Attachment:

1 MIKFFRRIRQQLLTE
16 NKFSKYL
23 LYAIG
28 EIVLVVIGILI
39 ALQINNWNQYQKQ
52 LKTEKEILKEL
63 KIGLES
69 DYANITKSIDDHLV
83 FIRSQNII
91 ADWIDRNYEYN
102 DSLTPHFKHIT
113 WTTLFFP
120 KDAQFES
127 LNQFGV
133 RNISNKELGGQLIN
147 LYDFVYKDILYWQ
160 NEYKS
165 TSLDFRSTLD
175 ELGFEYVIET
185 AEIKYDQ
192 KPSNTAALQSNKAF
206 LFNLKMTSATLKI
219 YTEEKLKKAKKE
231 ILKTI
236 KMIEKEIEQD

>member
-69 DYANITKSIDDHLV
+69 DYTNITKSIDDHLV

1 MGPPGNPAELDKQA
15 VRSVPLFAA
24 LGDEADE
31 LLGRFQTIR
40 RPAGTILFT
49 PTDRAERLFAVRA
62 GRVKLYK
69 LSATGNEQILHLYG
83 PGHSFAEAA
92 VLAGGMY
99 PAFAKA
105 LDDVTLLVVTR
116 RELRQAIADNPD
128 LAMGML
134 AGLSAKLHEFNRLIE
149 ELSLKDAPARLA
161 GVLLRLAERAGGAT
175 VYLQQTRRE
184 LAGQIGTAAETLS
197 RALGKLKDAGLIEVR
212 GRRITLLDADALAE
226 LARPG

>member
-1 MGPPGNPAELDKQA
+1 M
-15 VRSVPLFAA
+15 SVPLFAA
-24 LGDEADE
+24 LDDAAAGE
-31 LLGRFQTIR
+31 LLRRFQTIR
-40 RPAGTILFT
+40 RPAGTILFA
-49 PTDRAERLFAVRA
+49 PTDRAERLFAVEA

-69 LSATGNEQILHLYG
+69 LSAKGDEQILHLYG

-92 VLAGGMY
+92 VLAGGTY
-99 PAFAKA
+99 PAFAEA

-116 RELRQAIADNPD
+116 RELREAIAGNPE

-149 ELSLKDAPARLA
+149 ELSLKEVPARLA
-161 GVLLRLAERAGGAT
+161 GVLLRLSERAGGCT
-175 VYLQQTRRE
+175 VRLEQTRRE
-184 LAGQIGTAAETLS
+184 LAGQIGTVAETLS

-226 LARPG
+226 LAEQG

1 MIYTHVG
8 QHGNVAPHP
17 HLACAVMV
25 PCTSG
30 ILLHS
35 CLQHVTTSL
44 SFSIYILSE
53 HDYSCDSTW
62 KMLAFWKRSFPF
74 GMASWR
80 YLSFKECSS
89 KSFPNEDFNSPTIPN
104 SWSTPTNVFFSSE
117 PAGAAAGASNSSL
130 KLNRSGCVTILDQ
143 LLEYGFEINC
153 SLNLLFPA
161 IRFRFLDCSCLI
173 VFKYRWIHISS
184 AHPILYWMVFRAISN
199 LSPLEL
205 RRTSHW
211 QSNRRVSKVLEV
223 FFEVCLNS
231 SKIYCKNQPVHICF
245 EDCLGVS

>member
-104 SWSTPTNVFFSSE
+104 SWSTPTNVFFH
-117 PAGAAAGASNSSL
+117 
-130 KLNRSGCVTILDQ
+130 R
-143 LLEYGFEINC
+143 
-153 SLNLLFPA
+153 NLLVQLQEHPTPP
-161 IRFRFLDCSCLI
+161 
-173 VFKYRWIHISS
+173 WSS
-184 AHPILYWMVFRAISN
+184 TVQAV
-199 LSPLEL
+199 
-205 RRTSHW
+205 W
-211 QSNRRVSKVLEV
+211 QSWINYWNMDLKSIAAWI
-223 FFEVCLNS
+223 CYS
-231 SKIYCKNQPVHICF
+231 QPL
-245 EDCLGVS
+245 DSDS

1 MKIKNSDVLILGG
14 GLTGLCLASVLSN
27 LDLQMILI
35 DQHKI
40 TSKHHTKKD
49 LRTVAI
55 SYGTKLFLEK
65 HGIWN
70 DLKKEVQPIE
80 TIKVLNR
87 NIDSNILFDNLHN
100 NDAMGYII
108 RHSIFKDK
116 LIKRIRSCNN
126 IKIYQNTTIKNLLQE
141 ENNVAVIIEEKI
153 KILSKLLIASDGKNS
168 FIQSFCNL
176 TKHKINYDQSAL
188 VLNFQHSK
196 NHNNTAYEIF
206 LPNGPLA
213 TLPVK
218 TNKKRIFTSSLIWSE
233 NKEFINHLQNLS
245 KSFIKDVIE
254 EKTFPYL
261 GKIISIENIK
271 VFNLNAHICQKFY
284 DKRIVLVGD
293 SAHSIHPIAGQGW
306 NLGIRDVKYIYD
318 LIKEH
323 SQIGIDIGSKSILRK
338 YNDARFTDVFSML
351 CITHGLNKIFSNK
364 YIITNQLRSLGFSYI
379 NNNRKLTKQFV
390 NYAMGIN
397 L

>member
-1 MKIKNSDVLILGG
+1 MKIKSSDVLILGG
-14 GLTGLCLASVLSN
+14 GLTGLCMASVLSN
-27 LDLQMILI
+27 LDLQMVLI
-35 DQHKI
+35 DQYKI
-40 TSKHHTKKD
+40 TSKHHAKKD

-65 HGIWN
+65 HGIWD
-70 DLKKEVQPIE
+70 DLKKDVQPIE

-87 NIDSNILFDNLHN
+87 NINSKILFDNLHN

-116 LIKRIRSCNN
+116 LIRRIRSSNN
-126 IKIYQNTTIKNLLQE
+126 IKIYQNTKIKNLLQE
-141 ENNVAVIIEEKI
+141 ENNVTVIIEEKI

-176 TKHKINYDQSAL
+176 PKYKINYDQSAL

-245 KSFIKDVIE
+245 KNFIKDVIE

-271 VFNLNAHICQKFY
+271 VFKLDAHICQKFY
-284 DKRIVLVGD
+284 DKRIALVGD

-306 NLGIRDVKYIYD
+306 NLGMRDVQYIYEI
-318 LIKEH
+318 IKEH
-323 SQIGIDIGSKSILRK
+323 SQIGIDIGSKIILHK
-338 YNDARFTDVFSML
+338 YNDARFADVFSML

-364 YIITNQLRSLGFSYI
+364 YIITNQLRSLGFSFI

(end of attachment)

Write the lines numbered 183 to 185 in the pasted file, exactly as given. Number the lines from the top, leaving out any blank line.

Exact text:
+27 LDLQMVLI
-35 DQHKI
+35 DQYKI